During the past week Mr. Elmer had resigned his position in the bank, sold the dear little house which had been a home to him and his wife ever since they were married, and in which their children had been born, and with a heavy heart made the preparations for departure.
With the willing aid of kind neighbors Mrs. Elmer had packed what furniture they were to take with them, and it had been sent to Bangor. Mark and Ruth had not left school until Friday, and had been made young lions of all the week by the other children. To all of her girl friends Ruth had promised to write every single thing that happened, and Mark had promised so many alligator teeth, and other trophies of the chase, that, if he kept all his promises, there would be a decided advance in the value of Florida curiosities that winter.
As the little house was stripped of all its furniture, except some few things that had been sold with it, they were all to go to Dr. Wing’s to sleep that night, and Mrs. Wing had almost felt hurt that they would not take tea with her; but both Mr. and Mrs. Elmer wanted to take this last meal in their own home, and persuaded her to let them have their way. The good woman must have sent over most of the supper she had intended them to eat with her, and this, together with the good things sent in by other neighbors, so loaded the table that Mark declared it looked like a regular surprise-party supper.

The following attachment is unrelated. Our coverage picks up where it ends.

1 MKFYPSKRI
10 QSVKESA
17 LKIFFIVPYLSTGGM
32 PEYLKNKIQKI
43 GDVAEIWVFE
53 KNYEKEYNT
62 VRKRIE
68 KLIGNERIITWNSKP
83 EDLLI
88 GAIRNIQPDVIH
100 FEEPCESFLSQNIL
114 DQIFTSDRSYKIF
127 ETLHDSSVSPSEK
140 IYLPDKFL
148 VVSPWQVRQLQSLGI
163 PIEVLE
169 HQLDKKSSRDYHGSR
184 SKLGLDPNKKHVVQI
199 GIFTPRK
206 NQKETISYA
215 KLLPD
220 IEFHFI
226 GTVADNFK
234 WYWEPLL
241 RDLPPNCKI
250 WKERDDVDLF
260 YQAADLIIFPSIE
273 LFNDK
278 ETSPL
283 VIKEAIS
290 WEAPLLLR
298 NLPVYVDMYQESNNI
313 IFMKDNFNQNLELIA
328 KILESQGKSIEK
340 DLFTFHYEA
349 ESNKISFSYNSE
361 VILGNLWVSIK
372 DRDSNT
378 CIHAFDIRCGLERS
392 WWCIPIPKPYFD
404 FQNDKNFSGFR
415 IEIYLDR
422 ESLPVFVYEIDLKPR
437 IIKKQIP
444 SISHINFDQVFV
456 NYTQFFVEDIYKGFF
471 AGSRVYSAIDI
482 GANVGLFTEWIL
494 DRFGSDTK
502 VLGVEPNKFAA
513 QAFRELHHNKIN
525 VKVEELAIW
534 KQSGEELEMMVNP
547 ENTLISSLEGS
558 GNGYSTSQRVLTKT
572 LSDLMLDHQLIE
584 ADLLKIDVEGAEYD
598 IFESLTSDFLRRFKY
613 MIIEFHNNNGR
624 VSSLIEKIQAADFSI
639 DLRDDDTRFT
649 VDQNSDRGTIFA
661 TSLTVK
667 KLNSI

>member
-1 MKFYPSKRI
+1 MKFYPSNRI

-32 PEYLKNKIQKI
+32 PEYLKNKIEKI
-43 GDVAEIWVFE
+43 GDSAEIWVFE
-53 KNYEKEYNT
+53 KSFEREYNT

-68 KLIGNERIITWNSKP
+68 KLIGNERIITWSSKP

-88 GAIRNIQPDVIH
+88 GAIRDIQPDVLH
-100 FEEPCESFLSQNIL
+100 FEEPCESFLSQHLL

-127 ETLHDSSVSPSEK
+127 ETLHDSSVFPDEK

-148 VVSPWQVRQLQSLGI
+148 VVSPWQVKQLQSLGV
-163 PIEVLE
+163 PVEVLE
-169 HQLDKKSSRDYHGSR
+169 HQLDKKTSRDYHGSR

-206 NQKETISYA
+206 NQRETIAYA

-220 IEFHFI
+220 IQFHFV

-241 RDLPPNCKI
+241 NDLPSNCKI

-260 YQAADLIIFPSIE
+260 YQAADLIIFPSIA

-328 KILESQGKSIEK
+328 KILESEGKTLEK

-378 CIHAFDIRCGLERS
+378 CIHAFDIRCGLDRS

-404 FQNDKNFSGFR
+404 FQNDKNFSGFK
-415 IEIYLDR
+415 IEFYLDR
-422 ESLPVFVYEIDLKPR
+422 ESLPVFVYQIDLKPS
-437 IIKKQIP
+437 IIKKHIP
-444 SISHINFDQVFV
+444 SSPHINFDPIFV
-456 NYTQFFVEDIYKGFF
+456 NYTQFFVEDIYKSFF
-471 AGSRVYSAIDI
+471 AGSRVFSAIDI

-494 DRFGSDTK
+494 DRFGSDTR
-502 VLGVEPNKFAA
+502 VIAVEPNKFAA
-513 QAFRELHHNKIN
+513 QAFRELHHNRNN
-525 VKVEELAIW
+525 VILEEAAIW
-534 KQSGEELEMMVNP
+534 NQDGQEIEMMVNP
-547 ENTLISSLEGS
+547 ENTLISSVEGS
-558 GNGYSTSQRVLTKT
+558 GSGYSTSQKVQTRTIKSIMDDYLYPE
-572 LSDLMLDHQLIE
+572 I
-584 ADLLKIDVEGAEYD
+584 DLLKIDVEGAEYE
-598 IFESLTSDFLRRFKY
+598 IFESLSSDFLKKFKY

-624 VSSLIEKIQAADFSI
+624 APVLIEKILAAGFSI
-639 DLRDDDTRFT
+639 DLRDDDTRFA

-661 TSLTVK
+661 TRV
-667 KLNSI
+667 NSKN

A surprise-party it proved to be, sure enough, for early in the evening neighbors and friends began to drop in to say good-bye, until the lower rooms of the little house were filled. As the chairs were all gone, they sat on trunks, boxes, and on the kitchen table, or stood up.
Mark and Ruth had their own party, too, right in among the grown people; for most of the boys and girls of the village had come with their parents to say good-bye, and many of them had brought little gifts that they urged the young Elmers to take with them as keepsakes. Of all these none pleased Ruth so much as the album, filled with the pictures of her school-girl friends, that Edna May brought her.
Edna was the adopted daughter of Captain Bill May, who had brought her home from one of his voyages when she was a little baby, and placed her in his wife’s arms, saying that she was a bit of flotsam and jetsam that belonged to him by right of salvage. His ship had been in a Southern port when a woman, with this child in her arms, had fallen from a pier into the river. Springing into the water after them, Captain May had succeeded in saving the child, but the mother was drowned. As nothing could be learned of its history, and as nobody claimed it, Captain May brought the baby home, and she was baptized Edna May. She was now fourteen years old, and Ruth Elmer’s most intimate friend, and the first picture in the album was a good photograph of herself, taken in Bangor. The others were only tin-types taken in the neighboring town of Skowhegan; but Ruth thought them all beautiful.